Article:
A Gipsy Wedding.-"A wild and singular scene was exhibited on the Dunkeld road, on Monday last. A band of gypsies, numbering upwards of a dozen, encamped at the road side, when two of the party were joined in wedlock, according to the fashion of their people. A deep carouse followed the ceremony, which was kept up for many hours, so long indeed as any of the ruin' remained, or they were able to swallow the liquor. At the commencement of the debauch, mirth and good humour prevailed among the troop; but as the whisky did its work, very different feelings were manifested. Ere all was ended, men and women were shouting, cursing, and fighting together in one general melee; and when no longer able to'wag a tongue, or lift a hand,' the party dropped down here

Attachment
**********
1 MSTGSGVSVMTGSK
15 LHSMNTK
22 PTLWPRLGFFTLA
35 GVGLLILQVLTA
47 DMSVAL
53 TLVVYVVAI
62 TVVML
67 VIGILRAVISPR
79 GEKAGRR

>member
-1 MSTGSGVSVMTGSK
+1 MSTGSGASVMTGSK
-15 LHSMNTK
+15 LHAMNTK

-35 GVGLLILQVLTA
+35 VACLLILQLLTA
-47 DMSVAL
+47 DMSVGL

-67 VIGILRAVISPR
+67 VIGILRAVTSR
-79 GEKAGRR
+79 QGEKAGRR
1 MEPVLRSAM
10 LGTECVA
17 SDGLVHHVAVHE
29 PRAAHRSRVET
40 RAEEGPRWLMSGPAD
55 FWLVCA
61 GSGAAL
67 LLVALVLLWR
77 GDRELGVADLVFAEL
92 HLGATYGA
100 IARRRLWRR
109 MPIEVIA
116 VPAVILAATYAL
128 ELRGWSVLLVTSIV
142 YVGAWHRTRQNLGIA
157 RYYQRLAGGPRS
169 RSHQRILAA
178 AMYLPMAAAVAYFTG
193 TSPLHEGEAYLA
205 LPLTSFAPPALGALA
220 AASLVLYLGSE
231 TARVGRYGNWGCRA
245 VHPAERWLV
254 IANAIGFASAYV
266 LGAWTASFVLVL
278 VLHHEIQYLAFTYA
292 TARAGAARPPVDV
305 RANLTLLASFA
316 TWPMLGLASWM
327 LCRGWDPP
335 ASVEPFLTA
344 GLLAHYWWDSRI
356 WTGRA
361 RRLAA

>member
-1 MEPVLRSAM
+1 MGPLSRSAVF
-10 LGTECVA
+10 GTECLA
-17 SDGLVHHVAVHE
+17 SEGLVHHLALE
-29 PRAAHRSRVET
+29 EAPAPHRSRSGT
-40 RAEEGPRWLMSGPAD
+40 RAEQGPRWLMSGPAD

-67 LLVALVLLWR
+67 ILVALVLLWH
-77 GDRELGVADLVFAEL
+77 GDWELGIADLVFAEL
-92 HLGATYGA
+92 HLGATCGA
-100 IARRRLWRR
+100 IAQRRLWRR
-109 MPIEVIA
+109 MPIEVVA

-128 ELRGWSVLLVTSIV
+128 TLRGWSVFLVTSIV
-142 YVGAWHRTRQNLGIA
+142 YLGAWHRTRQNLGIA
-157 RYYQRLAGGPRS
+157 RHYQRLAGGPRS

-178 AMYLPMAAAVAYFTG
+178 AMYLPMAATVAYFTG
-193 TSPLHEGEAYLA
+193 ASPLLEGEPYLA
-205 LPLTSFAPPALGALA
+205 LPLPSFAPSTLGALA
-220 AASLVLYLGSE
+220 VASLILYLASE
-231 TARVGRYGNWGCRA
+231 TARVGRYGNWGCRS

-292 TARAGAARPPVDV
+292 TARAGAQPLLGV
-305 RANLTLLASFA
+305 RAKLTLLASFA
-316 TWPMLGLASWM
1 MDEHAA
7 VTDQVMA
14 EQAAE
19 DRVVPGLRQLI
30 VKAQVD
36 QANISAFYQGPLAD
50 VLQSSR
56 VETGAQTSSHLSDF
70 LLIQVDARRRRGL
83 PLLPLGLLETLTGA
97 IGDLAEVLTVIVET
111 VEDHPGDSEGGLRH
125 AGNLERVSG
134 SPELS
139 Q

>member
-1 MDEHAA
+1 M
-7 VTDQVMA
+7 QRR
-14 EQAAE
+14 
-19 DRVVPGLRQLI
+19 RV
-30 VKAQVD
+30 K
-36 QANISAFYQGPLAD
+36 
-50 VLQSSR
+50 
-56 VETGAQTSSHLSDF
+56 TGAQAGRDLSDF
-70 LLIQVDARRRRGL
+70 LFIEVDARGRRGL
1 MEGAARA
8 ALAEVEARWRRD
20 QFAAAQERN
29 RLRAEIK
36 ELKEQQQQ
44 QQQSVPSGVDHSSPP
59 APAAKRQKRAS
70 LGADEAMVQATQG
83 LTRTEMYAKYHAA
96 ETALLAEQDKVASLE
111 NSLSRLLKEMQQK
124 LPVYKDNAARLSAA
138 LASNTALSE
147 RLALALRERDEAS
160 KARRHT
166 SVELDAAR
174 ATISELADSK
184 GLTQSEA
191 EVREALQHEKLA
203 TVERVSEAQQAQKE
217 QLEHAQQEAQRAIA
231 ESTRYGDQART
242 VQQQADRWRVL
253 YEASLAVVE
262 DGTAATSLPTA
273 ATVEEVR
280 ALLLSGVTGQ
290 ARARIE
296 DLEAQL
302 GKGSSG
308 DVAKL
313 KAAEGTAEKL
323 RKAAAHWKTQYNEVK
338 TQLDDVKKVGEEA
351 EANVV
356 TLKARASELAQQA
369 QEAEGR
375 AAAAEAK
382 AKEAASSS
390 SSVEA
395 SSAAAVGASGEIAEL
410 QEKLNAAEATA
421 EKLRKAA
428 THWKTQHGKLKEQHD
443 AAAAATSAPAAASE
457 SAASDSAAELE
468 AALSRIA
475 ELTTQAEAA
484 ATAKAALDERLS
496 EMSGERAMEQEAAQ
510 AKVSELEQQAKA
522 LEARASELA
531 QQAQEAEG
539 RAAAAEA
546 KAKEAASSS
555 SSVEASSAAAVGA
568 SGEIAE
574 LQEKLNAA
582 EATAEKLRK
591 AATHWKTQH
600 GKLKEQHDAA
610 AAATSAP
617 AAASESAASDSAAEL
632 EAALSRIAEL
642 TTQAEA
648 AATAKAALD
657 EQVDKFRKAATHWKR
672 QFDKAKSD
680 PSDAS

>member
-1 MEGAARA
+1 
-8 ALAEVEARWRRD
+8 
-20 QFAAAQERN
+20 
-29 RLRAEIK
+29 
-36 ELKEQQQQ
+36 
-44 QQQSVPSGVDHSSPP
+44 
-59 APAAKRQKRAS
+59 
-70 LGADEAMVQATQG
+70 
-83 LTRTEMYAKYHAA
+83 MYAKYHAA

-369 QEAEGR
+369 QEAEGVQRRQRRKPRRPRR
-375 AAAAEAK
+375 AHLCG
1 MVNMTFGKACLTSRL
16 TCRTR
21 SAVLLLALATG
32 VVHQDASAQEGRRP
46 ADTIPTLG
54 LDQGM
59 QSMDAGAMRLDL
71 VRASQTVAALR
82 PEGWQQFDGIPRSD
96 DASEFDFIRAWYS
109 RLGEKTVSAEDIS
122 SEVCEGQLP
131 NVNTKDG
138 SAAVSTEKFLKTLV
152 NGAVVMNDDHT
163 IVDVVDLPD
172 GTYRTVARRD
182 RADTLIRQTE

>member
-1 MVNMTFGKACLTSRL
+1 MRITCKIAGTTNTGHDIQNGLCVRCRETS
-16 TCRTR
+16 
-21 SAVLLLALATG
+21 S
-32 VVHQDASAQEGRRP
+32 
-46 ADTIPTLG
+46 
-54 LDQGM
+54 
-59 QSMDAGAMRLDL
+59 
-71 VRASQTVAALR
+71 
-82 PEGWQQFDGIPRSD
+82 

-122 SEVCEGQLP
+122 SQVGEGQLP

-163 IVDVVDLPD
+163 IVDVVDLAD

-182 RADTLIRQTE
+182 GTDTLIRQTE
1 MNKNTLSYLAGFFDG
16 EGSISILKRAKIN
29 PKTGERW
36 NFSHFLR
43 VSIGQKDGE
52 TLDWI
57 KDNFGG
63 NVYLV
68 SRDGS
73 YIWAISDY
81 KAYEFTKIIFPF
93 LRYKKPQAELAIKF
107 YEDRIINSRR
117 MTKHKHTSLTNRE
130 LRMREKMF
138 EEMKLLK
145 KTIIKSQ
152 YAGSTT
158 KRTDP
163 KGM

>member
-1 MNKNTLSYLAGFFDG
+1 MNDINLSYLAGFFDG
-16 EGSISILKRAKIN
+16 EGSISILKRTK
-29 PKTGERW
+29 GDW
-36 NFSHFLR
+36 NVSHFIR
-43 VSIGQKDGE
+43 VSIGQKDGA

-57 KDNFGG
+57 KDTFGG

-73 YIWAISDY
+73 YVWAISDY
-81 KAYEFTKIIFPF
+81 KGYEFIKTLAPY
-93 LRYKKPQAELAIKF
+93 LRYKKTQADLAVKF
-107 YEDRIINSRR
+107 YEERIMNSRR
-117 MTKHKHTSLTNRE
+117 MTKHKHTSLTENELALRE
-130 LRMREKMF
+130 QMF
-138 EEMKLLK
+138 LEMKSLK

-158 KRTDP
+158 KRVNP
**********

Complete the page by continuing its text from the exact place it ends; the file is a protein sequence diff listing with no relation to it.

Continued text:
and there upon the road, in the stupor of intoxication, the bride and bridegroom being snugly 'bedded' in a ditch!"
Besides the profuse drinking that occurs on the immediate occasion of a birth or funeral, the general practice throughout the country is, to give a glass to every one that comes into a house after a birth till the baptism. This is sometimes the sole reason for precipitating the rite; sober people wishing to dismiss the whisky jar as soon as possible. On calling the attention of a respectable minister to this point in a committeeroom just before a Temperance meeting, he took notice of the baptismal drinking usages in his speech; and stated that, only a few weeks before, he had baptized a fine healthy child; that he learned that the usual orgies took place in the afternoon, that the mother of the infant went to bed in a state of intoxication, in consequence of which she overlaid the child, and it was found in the morning deprived of life. This statement was received with a thrill of horror by the whole meeting.